So a synod is the same as a council?

There are some traps along the way. A synod and a council are two different things: the former is a body trying to discern where reflection is needed and where the Church’s pastoral care could be improved; the latter defines and shapes the direction of the Church.

While a synod is a useful tool to come together as a body and to collectively discern the voice of the Holy Spirit, it also poses a risk. A synod can become an occasion for particular groups to advocate their agenda as if representing widely held beliefs that can confuse the sensus fidei, that is, the expression of the understanding and belief of the people of God.

People could forget that ultimately the Church is founded on a divine principle and does not simply follow the majority lead. Without the authority of the hierarchy and the pope, a synod is not able to speak on behalf of the universal Church.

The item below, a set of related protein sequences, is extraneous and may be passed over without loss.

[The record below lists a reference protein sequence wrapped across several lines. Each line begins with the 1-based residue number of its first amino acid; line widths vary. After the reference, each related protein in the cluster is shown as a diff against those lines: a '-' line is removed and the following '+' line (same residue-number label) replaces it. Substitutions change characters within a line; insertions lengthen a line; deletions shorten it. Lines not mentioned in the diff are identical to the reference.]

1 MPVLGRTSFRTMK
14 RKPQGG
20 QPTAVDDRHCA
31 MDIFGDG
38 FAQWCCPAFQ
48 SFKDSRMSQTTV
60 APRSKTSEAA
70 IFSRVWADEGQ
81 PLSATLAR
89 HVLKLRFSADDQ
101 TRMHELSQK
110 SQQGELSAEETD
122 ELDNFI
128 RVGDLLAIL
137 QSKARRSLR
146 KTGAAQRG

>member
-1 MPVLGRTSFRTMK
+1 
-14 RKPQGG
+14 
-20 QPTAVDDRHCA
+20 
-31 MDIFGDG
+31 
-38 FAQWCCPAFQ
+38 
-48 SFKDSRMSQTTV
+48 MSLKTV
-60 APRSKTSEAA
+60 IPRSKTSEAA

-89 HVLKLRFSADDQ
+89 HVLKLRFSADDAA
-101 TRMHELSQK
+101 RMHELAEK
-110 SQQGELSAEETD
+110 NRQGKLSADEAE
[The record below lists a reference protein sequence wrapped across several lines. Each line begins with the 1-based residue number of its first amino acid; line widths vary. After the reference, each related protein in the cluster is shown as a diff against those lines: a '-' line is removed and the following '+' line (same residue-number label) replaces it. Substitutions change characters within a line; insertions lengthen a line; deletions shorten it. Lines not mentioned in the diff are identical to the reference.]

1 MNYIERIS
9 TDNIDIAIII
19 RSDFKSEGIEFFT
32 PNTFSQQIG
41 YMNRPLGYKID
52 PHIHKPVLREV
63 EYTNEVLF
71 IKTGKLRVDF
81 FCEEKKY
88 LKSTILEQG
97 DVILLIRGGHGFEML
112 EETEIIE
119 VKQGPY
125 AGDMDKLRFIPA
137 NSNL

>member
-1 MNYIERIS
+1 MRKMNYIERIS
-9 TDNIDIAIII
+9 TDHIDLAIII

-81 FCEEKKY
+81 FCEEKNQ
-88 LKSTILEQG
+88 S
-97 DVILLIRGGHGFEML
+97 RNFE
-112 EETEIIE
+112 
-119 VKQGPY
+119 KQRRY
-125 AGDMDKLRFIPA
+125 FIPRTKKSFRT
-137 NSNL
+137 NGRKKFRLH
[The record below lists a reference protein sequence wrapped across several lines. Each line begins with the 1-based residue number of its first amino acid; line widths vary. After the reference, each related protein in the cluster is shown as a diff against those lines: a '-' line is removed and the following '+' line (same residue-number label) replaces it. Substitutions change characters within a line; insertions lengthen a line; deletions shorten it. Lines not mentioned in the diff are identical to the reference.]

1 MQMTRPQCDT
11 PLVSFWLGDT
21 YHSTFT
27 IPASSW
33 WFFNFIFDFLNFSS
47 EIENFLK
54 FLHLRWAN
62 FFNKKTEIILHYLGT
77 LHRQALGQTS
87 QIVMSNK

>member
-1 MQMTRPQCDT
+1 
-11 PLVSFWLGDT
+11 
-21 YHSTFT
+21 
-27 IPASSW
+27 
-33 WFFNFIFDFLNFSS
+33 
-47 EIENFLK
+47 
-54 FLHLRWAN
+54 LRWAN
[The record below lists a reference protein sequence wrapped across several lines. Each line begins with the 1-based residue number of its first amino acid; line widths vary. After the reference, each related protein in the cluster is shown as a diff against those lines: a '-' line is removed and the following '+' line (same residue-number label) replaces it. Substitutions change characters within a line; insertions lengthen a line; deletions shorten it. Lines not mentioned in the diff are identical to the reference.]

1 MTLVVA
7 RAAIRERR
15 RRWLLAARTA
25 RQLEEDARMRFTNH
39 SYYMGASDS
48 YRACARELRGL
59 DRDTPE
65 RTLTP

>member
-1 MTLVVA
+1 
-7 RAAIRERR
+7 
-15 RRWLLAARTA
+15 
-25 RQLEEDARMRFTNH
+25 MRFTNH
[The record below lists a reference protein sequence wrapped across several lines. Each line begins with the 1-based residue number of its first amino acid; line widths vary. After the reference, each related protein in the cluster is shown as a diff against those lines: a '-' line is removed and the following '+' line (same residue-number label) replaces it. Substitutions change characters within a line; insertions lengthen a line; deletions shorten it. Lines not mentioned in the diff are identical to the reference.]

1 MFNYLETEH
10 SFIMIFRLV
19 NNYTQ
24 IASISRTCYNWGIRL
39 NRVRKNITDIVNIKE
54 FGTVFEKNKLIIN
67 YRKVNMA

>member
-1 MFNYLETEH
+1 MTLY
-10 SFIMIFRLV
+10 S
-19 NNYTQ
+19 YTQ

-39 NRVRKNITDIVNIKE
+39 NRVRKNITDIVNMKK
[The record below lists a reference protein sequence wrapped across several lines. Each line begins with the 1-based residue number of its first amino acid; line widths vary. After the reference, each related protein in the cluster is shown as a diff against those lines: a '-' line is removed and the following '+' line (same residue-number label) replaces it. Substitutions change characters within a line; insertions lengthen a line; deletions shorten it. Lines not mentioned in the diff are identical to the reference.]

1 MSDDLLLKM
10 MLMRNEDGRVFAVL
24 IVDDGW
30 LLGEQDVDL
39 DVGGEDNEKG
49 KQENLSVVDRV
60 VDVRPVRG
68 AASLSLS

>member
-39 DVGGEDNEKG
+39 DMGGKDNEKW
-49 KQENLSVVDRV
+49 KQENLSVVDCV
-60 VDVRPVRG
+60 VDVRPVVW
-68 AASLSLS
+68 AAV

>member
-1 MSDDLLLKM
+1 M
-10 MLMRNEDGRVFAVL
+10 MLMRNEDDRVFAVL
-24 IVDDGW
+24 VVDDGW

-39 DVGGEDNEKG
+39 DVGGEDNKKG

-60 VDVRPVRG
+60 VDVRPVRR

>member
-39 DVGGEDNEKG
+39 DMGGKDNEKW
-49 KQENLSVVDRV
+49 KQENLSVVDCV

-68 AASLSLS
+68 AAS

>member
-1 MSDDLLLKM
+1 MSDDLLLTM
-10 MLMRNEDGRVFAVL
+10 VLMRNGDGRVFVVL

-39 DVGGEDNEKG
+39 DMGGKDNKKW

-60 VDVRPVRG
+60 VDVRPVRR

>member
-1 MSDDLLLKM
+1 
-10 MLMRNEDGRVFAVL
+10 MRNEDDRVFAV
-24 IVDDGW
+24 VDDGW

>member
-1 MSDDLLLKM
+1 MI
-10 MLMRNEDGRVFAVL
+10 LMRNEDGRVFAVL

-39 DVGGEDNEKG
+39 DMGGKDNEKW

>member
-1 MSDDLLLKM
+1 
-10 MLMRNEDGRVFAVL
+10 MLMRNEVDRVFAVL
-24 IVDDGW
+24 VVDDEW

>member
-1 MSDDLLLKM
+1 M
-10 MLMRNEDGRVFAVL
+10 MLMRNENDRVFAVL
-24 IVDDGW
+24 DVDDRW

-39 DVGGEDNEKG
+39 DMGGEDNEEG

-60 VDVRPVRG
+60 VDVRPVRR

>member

That said, until now the synods convoked by Pope Francis have not modified the Church’s teaching, but have perhaps put a spotlight on an aspect not significantly examined previously. If a final document identifies needs — such as spiritual accompaniment for divorced and remarried couples who cannot receive communion — it doesn’t automatically change the teaching of the Church. Instead, it indicates an area where further studies and reflection of the magisterium is needed and proposes the pastoral approach that might benefit from a change.

 

So a synod is an advisory body?

I’d like to deepen one aspect that goes beyond a synod being an advisory body.

The Catholic Church is characterized by growing tensions and polarization. It contains plurality of thought, and already its very name derives from the word katholikos (from a Greek adjective meaning “universal”). 

Throughout its history, the magisterium has always defined her doctrine within the context of a worldwide family that contains great plurality. This diversity is the beauty of it: for example, looking solely at charisms, you can find hermits in contemplative prayer and Mother Teresa’s missionaries of charity serving the poorest of the poor. There are intellectuals like St. Augustine and deeply pious saints like St. John Vianney, the cure of Ars. There are priests living with homeless in the streets and those writing and teaching. There are mystics like Hildegard of Bingen and Teresa of Avila, faithful mothers like St. Monica, and those caring for the youth, drug addicts and the sick.